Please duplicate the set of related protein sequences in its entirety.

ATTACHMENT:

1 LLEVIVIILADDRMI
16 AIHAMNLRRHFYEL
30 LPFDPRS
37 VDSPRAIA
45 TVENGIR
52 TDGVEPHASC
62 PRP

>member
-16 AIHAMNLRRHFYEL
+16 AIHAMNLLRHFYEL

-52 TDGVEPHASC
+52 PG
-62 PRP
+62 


1 LLEVIVIILADDRMI
16 AIHAMNLRRHFYEL
30 LPFDPRS
37 VDSPRAIA
45 TVENGIR
52 TDGVEPHASC
62 PRP

>member
-16 AIHAMNLRRHFYEL
+16 AIHAMNLLRHFYEL

-52 TDGVEPHASC
+52 PG
-62 PRP
+62 